The Dirty Dozen: Updating the '10 Deadly Errors' of policing
Los Angeles Homicide Detective Pierce Brooks created the “10 Deadly Errors” — here is my take on those original ten as well as two more I’ve taken the liberty of adding
The “10 Deadly Errors” hung in my locker every day of my career. I originally obtained them from the book, Officer Down, Code Three, by Los Angeles Homicide Detective Pierce Brooks.
After attending “too many” police funerals, Brooks compiled a list of errors that were being repeatedly committed in officer-down cases.
Here is my take on those original 10 as well as two more I’ve taken the liberty of adding in order to make “The Dirty Dozen.”
1.) Attitude: If you fail to keep your mind on the job for any reason, for your entire shift you may miss critical indicators of impending danger. Having an unhealthy attitude can also cause an officer to slip into such a malaise they are susceptible to committing other errors as a matter of routine.
Any coach will tell their players that attitude can make the difference between a win and a loss in any game. This could apply to law enforcement, except for the fact that police work is not a game and losing is not an option.
2.) Tombstone Courage: When you wear a badge every day, your courage is a given and does not need to be proven on every call. In some cases police work is best done when done as a team. Do not hesitate to enthusiastically give and patiently wait for backup.
Sometimes it’s just plain smart to slow things down or even disengage.
3.) Not Enough Rest: An old veteran told a rookie, “To survive this career all you have to do is pay attention!”
Being alert is a necessity in law enforcement, and you can’t do that when you are sleepy or asleep.
4.) Taking a Bad Position: On every call, with every suspect, on every approach, you must evaluate your position constantly. You must know how to use cover, concealment, barriers and relative positioning to your advantage.
5.) Missing Danger Signs: Prior to most attacks there are usually indications that an assault is imminent. Recognize changes in a suspect’s muscular tension, an increase in respirations, modified offensive stances, offensive hand positioning, glances toward exits, looking for witnesses, checking out your weapon, furtive movements, signaling toward accomplices and verbal threats to do you harm. Learn to recognize danger signs and never explain them away. Avoid developing technological tunnel vision.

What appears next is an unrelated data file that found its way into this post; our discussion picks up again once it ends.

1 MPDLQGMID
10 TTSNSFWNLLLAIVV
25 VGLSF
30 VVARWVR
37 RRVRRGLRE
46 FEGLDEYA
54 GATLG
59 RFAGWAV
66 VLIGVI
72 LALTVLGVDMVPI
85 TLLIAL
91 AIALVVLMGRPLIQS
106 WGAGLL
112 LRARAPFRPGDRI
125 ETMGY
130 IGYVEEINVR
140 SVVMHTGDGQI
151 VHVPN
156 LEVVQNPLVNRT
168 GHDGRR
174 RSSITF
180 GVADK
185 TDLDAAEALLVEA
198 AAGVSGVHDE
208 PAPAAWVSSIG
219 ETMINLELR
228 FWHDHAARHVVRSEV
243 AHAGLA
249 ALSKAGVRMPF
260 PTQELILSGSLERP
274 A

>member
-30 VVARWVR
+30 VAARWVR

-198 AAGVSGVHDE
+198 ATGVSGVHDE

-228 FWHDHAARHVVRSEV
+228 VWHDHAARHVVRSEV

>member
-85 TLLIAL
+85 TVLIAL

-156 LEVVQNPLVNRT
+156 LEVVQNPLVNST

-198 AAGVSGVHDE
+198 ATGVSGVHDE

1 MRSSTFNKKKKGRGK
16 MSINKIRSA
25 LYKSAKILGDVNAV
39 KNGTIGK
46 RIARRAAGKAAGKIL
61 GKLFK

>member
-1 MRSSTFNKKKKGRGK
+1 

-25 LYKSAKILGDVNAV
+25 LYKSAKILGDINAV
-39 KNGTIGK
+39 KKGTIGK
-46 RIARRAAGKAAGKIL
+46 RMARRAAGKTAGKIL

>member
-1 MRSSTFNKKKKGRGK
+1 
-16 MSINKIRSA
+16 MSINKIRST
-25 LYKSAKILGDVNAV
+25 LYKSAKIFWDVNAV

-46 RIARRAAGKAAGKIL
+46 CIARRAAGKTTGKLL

When you are in contact with the public, look up and look out.
Get your head out of your apps!
6.) Failure to Watch the Suspect’s Hands: The hands kill. Throughout every call and contact, “WATCH THE HANDS!”
7.) Relaxing Too Soon: If you are able to convince yourself that alarms are false before you arrive on scene, you are probably an officer who is “routinely” relaxing too soon on most of your contacts. Officers must resist the tendency to relax when they confront compliant suspects, because feigning compliance is a common criminal tactic. If you find one suspect, one weapon, one explosive device, one of anything dangerous, do not relax. Continue the search for more. Remember, nothing is “routine.”
8.) Improper Use or No Use of Handcuffs: If a suspect is arrested and transported, policies all over the nation require that they be handcuffed. Officers should be as proficient with multiple tactical handcuffing techniques as they are with their firearms.
9.) No Search or Poor Search: In today’s world, criminals can buy clothes that have secret compartments, within which they can conceal weapons, drugs, contraband and fruits of a crime. It is imperative that every arrested suspect be searched thoroughly. Search the suspect’s person incident to arrest as well as the lunge area. Then search them again before you take them into the jail. Additionally, you must search every suspect turned over to you for transport by other officers.
Remember what it says on the dollar. “In God We Trust.” For a police officer the list must stop there.
10.) Dirty or Inoperable Weapon: You should neither leave firearms training, nor hit the streets with a dirty weapon. Some officers never take the time to truly learn how to field strip their weapon and when that happens they stop properly cleaning their weapons. Before beginning your shift make certain long guns are “squad ready.” There should be no firearm in your squad that you can’t quickly access and bring into the fight under stress. Take care of your weapons and they will take care of you.
Additionally, a weapon is only operable if an officer is mentally prepared to use it, when a life depends on it. Are you prepared?
Those are the original ten. Here are two new deadly errors I’ve added to the list.
11.) Failure to Wear a Vest or a Seatbelt: Vests and seat belts have saved thousands of officers’ lives, but they can only save your life if you are wearing them.
12.) Failure to Maintain Physical/Emotional Fitness: There is an urgent need for police officers to maintain a high level of fitness to face both the considerable physical and emotional challenges this career has to offer. To enhance your physical fitness level, train, run, lift and stretch at least three times a week. To maintain emotional fitness, laugh, love, work, play and pray, while striving to maintain a positive perspective on your life and career.
Now with that said, you may hit the streets... and in the words of Sergeant Phil Esterhaus, “Be careful out there!”
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